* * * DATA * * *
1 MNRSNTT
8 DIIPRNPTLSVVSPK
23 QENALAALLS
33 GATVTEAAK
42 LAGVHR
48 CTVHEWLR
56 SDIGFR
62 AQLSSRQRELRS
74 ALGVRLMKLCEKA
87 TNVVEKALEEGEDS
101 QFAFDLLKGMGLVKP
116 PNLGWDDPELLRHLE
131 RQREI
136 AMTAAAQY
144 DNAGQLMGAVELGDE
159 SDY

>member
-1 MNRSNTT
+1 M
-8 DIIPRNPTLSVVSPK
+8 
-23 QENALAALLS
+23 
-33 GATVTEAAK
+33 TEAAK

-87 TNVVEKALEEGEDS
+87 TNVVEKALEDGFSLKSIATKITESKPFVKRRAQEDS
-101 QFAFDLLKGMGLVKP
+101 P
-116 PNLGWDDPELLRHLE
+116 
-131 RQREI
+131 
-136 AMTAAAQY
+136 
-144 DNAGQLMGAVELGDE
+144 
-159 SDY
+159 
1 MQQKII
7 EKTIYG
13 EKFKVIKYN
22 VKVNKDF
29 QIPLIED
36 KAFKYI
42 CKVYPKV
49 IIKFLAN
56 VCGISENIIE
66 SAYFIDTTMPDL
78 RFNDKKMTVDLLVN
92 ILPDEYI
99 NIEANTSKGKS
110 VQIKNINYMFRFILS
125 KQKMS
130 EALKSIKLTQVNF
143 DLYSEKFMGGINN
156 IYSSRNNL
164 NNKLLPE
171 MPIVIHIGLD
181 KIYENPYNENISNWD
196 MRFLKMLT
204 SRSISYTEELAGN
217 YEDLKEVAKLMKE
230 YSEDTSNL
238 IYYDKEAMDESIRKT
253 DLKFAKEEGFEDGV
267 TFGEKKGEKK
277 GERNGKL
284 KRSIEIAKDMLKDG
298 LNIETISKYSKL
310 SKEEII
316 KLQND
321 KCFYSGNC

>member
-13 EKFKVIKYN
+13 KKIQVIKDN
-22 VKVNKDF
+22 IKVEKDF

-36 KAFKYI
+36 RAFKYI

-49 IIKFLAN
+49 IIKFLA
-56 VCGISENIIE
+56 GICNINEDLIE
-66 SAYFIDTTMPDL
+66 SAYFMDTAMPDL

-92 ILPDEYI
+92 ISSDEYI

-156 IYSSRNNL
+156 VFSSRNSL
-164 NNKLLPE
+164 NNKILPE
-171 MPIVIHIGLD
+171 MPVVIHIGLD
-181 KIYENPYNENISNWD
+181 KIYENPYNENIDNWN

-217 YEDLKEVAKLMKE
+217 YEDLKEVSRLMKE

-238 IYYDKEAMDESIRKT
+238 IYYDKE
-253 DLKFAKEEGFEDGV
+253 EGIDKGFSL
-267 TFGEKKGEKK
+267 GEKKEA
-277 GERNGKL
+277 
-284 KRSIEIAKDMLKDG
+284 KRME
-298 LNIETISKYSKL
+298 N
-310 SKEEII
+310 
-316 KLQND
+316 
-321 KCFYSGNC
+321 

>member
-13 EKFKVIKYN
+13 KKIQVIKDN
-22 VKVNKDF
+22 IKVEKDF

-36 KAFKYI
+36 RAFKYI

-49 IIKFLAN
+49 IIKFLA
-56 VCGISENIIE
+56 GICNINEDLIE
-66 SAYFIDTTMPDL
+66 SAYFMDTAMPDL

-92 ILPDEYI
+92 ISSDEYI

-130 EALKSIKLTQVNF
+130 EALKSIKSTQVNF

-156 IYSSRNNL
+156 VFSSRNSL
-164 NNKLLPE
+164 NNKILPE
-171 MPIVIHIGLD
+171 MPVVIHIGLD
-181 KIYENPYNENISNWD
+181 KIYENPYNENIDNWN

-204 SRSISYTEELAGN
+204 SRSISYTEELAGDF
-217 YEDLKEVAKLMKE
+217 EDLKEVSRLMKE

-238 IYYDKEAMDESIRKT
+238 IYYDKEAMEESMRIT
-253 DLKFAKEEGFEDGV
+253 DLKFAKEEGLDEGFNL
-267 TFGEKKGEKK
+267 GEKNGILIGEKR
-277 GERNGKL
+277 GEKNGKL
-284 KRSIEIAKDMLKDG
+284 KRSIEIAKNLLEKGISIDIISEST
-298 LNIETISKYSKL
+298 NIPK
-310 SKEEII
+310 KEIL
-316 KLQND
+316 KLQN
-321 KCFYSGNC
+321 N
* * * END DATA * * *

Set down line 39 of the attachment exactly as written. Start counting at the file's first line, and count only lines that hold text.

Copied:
+159 